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What's in a name?

Creativity and Ingenuity in Animal-Assisted Interventions

by Esther Delisle, PhD -- President of the Canadian Institute of Animal-Assisted Interventions

As a Ph.D. student in Political science, I read Bernard Berelson's book: Content analysis in Communication Research (New York: The Free Press, 1952.) For me, the most illuminating sentence was: "In the last analysis, there is no substitute for a good idea." Methodology matters, of course, but it cannot save a worthless idea from itself.

I was reminded of that when I watched Lois Brady's video on YouTube. Lois Jean Brady is a speech therapist living in California who works with children with Autism Spectrum Disorder (ASD). ( A good idea in Animal-Assisted interventions requires creativity and ingenuity; in that case, it was Animal-Assisted speech therapy.

Meet Lois Brady and her Animal-Assisted Speech Intervention Partner

Did you say Buttercup? What about diadochokinetic?

The name of Lois Brady's sweet black pot-bellied pig is Buttercup. Simple, no? But that innocuous name is intertwined with a valuable speech therapy tool. It is a "diadochokinetic word," nothing less. Lois Brady expanded what she stated in the video in a message she sent me:

"Diadochokinetic analyzes the ability to make alternating speech movements. In speech therapy, we use puh-tuh-kuh to determine if an individual can make speech sounds in the mouth's front, middle and back. For younger children, we simplify the exercise by requesting that they say the word "Buttercup." Therefore "Buttercup" is a way to determine the child's articulatory abilities and practice speech sounds simultaneously."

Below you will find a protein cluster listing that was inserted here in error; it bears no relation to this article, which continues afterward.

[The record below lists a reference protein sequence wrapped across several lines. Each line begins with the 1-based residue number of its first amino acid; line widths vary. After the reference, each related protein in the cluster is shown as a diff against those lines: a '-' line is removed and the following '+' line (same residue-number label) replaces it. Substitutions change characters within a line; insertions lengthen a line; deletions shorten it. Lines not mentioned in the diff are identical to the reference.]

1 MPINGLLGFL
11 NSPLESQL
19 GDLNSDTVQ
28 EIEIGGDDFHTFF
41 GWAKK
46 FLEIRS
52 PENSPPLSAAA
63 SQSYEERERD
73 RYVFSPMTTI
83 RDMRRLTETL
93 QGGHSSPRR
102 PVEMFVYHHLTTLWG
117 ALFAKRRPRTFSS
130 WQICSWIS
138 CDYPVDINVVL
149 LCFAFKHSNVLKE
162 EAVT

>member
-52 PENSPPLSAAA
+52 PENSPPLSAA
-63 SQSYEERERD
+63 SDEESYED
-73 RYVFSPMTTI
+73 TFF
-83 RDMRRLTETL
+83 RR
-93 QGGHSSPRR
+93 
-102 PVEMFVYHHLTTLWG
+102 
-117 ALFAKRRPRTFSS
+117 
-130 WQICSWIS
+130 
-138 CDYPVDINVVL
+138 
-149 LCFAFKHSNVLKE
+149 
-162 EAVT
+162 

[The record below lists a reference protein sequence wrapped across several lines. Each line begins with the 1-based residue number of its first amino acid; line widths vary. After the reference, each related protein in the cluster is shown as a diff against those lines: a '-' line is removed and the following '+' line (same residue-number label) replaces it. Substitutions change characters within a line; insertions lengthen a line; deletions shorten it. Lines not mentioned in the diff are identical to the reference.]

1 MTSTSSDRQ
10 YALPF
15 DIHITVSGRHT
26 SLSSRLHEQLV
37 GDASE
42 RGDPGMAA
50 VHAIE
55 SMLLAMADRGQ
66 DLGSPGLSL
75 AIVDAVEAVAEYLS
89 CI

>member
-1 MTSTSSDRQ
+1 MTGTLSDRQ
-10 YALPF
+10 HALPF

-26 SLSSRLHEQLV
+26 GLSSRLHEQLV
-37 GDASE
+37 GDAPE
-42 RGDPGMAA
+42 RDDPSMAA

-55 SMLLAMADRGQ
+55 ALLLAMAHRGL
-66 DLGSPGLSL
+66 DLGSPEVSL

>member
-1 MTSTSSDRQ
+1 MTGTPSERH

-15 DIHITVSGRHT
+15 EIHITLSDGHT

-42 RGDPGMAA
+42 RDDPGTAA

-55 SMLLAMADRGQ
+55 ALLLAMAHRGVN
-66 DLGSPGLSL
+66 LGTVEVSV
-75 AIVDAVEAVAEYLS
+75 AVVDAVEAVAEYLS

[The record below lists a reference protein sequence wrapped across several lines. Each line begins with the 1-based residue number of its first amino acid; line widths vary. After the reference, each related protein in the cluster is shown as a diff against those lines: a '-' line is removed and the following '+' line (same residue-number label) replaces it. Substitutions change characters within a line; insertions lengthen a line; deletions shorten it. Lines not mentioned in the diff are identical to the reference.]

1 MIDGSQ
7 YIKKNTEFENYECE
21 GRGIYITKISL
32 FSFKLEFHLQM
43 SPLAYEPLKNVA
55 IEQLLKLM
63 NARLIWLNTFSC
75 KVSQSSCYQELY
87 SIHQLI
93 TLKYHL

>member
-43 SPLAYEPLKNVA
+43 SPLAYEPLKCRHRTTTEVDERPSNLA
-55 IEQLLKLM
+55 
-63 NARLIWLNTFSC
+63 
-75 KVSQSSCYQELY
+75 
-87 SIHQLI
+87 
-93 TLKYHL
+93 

In a Nutshell

In a nutshell: Kids are delighted to meet a carefree Buttercup. They utter his name, and the speech therapist dutifully notes each one's ability to pronounce sounds using the mouth front and middle as well as the throat. For children who struggle with one or more of these articulations, the event presents the opportunity to practice them.

Cool as a...Buttercup.

Buttercup presented other assets in Animal-Assisted speech therapy. According to Lois Brady, children with ASD will communicate physically and verbally faster with an animal than with her. It does not come as a surprise to practitioners of Animal-Assisted interventions. But a Vietnamese pot-bellied pig was an unusual sight, and it strengthened the attraction effect. Furthermore, nothing could faze Buttercup, a "preternaturally calm" animal, according to Lois Brady.

Buttercup passed away last year (2004-2022).

To read more:

About the President of the Canadian Institute of Animal-Assisted Interventions Esther Delisle is an author with a Ph.D. in political science. (

  • ​In 2004, she became a certified animal-assisted therapist.

  • She has worked with people with Alzheimer's, dementia, mental retardation and with people in palliative care (end of life)

  • ​She implemented two programs of animal-assisted learning in 3 elementary schools in Montreal. Based on that experience, she co-wrote an article published in the magazine Childhood Education International (2012.)

  • ​She sat for many years on the board of the Corporation des zoothérapeutes du Québec (Quebec Corporation of Animal-Assisted Therapists.)

  • She also participated in many international conferences on the topic of Human-Animal interactions.​​​ ​​She gave a presentation at the 14th triennial conference of IAHAIO (Paris, 2016)

  • She gave three presentations at the Second Internationale Conference on Innovations in Animal-Assisted Therapy (Jerusalem 2013)​

She is inviting you to share her journey --
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